Validation for Woman Who Said She Was Raped in Australia’s Parliament

When a young former government employee said on national television in 2021 that she had been sexually assaulted in Australia’s Parliament two years earlier, it shocked the nation and unleashed a wave of anger aimed at the country’s insular, male-dominated political establishment.

The employee, Brittany Higgins accused her colleague Bruce Lehrmann of raping her when she was inebriated, and said that she felt pressure from the government at the time not to report the assault. She became a figurehead for a reckoning on women’s rights that ultimately contributed to the electoral ousting of Australia’s conservative national government. But for years, there was no legal conclusion to the case.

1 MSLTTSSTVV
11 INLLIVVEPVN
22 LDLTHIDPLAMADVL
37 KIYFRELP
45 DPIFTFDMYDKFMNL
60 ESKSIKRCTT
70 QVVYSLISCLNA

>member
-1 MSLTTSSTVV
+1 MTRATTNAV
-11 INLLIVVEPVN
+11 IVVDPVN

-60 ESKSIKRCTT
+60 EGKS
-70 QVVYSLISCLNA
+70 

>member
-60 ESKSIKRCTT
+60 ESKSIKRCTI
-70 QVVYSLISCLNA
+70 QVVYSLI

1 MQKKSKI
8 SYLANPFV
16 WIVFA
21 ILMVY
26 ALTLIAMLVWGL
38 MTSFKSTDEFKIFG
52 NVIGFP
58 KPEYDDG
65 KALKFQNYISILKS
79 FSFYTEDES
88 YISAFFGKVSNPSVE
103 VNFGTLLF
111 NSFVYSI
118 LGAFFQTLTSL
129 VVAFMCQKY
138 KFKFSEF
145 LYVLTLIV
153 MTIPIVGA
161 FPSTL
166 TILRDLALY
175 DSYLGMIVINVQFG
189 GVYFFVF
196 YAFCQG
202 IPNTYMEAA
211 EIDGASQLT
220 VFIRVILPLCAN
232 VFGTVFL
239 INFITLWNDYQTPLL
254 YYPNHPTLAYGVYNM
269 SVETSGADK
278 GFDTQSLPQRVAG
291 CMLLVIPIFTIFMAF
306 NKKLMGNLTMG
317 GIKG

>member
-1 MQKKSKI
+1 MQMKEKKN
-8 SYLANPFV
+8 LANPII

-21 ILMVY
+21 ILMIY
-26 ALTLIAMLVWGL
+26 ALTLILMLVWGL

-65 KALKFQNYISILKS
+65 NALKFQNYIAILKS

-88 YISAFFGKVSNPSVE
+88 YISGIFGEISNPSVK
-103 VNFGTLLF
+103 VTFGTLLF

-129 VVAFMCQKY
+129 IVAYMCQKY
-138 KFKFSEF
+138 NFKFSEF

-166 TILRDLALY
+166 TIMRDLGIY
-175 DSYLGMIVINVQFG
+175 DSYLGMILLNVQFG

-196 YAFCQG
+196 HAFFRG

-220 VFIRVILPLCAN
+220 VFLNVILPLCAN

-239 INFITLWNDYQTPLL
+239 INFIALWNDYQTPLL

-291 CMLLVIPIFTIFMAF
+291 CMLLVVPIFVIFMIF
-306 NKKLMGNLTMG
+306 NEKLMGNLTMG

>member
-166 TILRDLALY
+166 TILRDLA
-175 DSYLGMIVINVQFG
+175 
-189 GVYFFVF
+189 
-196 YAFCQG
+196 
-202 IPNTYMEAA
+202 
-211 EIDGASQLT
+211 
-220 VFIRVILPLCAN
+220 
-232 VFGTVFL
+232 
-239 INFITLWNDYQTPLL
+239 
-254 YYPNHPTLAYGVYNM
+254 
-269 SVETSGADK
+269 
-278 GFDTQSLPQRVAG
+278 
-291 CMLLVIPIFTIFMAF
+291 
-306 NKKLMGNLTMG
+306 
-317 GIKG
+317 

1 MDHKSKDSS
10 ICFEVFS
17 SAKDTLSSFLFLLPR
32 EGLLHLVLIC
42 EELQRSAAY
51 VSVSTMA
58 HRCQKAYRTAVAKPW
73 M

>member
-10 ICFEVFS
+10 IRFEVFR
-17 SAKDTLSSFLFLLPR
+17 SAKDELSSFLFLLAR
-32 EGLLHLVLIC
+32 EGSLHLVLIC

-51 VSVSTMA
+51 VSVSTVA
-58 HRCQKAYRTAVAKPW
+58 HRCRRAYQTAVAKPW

On Monday, it was finally — somewhat — settled, in a roundabout way.

Mr. Lehrmann lost a civil defamation suit that he had filed against the television station that first broadcast Ms. Higgins’ account, with the judge ruling that based on the available evidence, it was more likely than not that Mr. Lehrmann had raped her.

The proceedings did not take place in a criminal court, and the offense did not have to be proven beyond a reasonable doubt. Instead, the standard of proof was a balance of probabilities — a legal term meaning whether something is more likely than not to have occurred.

Still, for many, this was a long-awaited validation for Ms. Higgins.

“Something resembling justice has been done,” said Sarah Maddison, a political science professor at the University of Melbourne.

Justice Michael Lee of the Australian Federal Court in Sydney determined on Monday that it was more likely than not that Ms. Higgins had been inebriated, unaware of her surroundings, and lying still “like a log” while Mr. Lehrmann assaulted her. The judge found that Mr. Lehrmann had been “hellbent” on having sex with her, disregarding whether she had the capacity to consent.

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